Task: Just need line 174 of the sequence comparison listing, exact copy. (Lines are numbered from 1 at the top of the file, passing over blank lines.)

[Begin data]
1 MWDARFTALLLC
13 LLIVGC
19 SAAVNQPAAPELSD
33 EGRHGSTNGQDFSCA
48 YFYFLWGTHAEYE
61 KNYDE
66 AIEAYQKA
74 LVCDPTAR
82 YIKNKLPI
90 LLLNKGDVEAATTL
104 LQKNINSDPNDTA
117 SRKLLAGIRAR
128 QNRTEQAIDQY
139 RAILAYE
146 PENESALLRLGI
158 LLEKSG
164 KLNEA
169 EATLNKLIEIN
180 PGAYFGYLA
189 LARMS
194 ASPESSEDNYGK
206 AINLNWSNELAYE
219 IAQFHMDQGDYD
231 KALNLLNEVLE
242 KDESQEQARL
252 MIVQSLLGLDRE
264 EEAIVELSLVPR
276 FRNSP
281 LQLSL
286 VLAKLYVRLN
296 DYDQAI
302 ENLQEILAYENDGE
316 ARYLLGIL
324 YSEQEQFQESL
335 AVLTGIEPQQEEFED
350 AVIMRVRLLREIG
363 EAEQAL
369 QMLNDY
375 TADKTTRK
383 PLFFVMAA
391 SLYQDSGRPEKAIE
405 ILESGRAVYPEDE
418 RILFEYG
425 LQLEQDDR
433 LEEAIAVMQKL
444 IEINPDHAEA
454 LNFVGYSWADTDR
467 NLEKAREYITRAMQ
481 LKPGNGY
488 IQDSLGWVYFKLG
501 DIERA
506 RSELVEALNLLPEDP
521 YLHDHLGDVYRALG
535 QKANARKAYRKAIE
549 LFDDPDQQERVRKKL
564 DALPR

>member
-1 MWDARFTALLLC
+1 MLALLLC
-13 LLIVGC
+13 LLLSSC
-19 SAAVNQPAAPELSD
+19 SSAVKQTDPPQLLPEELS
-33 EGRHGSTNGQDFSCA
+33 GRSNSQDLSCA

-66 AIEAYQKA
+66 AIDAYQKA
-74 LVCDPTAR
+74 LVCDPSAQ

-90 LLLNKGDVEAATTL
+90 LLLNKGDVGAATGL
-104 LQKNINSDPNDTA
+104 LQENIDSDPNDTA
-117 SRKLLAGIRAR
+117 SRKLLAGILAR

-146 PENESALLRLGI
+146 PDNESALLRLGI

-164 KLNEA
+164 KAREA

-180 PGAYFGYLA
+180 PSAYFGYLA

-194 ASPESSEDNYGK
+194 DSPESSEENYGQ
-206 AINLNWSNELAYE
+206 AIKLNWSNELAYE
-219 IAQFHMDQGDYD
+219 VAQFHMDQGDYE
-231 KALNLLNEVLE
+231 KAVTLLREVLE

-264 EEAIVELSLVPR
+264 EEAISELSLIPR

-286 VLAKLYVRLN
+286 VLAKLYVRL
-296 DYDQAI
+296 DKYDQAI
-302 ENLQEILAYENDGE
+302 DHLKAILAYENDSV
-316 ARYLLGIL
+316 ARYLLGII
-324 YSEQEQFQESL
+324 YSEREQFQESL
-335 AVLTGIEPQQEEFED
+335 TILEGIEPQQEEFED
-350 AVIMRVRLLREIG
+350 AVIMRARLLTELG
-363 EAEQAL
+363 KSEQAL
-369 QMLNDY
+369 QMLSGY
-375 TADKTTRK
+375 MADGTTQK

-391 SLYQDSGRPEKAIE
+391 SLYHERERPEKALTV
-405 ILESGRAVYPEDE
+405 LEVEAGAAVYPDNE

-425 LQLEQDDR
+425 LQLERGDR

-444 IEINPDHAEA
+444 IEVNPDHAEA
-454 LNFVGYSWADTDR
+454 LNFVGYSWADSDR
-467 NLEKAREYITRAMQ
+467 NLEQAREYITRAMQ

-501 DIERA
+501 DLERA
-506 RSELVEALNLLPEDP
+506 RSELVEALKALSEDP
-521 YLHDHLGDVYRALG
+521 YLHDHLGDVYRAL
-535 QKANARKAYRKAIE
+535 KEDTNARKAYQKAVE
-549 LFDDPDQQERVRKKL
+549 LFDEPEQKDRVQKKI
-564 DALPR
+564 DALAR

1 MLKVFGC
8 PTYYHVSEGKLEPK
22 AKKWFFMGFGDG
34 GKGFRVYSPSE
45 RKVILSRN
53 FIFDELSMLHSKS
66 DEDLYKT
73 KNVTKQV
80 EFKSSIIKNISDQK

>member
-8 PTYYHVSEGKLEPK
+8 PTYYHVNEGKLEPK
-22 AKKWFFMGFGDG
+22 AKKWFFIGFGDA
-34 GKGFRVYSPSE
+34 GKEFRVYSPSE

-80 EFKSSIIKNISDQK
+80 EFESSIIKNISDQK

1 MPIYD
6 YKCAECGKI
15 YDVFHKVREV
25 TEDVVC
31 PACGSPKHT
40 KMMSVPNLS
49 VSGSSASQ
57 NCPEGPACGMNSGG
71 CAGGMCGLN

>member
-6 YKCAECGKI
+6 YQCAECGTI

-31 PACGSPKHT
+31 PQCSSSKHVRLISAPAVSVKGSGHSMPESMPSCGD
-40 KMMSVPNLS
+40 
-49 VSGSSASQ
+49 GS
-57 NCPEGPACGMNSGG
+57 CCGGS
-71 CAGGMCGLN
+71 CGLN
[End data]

-71 CAGGMCGLN